"I think that both miss the mark because by creating a 'may' instead of 'shall' standard and by failing to require transparency about the overall impact created by the company, investors and other stakeholders don't have something clear to rely on," Kassoy said in telephone interview. "That creates confusion, suspicion of potential 'greenwashing,' (a term used to deride bogus environmentalism or social causes) and therefore impedes market adoption."
But Peter Smith, a partner in Seattle-based Apex Law Group, disagrees, while saying he is "a big fan of what B-Labs is saying and doing," but adding "I think Washington got it right by making it about flexibility, making the legislation permissive rather than prescriptive."
"What this legislation really is about is providing officers and directors legal cover in the event they make decisions based on the stated social purpose of the company," he added.
What the Washington legislation provides is that officers and directors of SBCs shall act in the best interest of the company, but may take into account social purposes.
Paul Shoemaker, who founded Social Venture Partners and now carries the title Executive Connector, suggests the emergence of the ability of companies to provide for a social purpose is part of an expanding array of ways "to fund, invest in and sustain social programs in the community."
"The most exciting, potentially impactful thing about all this is it's part of a more diverse, wider range of capital and funding mechanisms coming into play for businesses," he said.
Preston Thompson, guided a variety of global-enterprise units or Boeing, ranging from production and supply chain operations to international development, last year founded VentureScale to help with a focus on "accelerating the sustainable growth of ventures."
After leaving Boeing, Thompson had already founded a non-profit to create education opportunities in Afghanistan and a business making clean cook stoves for the developing world when Washington's legislation was signed into law.
Thompson founded VentureScale as one of the first 50 businesses formed under that legislation with the goal of helping to accelerate the sustainable growth of social ventures.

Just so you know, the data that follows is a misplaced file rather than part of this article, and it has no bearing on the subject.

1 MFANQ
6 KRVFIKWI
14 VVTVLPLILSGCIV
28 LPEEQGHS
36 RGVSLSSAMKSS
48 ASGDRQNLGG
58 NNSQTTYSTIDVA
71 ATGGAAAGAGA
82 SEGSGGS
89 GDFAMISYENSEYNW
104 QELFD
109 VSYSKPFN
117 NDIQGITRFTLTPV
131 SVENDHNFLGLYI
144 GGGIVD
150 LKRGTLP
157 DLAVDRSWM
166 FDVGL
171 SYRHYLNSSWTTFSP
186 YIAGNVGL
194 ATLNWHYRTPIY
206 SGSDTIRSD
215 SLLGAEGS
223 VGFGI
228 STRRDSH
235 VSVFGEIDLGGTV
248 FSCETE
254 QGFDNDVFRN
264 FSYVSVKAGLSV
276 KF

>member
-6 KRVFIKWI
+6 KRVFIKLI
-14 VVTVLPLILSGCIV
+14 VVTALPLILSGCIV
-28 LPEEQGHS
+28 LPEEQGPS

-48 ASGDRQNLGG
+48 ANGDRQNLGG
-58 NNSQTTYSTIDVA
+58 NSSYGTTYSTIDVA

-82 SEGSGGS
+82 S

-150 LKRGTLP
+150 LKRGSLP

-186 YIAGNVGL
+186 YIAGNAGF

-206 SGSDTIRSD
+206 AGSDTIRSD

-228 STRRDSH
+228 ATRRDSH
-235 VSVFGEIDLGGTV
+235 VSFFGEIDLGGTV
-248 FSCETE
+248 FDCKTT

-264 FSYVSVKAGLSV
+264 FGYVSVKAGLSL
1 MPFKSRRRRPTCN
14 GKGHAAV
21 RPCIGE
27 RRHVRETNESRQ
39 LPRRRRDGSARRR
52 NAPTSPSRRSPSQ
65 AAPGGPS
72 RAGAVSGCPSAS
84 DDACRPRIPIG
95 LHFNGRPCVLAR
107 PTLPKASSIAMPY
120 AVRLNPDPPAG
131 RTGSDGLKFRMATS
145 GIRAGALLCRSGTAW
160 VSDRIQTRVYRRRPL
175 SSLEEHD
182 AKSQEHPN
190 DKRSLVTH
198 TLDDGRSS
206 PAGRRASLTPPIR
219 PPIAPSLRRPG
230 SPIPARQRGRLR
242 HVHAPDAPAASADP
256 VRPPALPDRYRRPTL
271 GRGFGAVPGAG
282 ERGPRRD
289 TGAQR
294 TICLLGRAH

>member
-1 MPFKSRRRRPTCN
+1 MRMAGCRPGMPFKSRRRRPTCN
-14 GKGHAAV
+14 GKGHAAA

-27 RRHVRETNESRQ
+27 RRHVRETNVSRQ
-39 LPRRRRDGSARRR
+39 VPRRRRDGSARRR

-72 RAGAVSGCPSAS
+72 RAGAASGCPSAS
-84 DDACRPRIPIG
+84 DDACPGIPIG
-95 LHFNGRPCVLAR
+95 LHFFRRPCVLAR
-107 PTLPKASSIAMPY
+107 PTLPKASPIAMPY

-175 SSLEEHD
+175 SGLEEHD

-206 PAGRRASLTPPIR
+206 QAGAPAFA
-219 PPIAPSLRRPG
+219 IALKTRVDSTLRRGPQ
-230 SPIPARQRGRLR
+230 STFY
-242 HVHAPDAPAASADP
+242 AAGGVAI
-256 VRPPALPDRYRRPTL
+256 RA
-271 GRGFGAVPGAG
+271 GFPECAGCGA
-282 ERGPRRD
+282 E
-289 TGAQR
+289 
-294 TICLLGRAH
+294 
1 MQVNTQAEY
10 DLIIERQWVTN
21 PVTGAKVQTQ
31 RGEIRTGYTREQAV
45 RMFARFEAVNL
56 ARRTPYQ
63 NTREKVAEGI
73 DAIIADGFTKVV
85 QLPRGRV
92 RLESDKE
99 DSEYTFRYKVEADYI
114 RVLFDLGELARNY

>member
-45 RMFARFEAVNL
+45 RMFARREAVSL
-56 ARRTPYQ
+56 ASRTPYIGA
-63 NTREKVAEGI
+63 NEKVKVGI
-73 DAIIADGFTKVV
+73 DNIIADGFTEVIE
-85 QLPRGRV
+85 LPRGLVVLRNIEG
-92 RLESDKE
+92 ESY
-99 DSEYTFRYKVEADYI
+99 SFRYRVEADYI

"Gauging the success of a business strictly by evaluating standard bottom-line profit isn't enough," says Thompson. "Maximizing shareholder value and evaluating overall contributions should include social and environmental returns in addition to financial returns."
None of the nearly 1,000 social-purpose designated companies in the nation is publicly traded, but advocates of the designation insist that as the trend continues, companies seeking equity capital and focusing on eventual exit strategies will become increasingly appealing to investors.
Stephanie Ryan, B Lab's senior associate in the Northwest, sees banks as particularly attractive candidates for Benefit Corp status because of the traditional focus of community banks on serving their local areas. She says she is currently in conversation with an Oregon bank about converting to that legal status, which requires a two-thirds vote of shareholders.
Kristopher Lofgren, owner of an Oregon business called Bamboo Sushi, commented after passage of the Oregon law on its importance to the image of business as well as its community value.
"What a lot of people don't realize when they look at the CEOs of companies as despicable people who make these decisions about money, money, money is that the laws are actually written so that's all they can do legally," Lofgren said. "They can be sued and lose their jobs, and the company can go under if they don't. B corp is allowing another voice to come into that fray."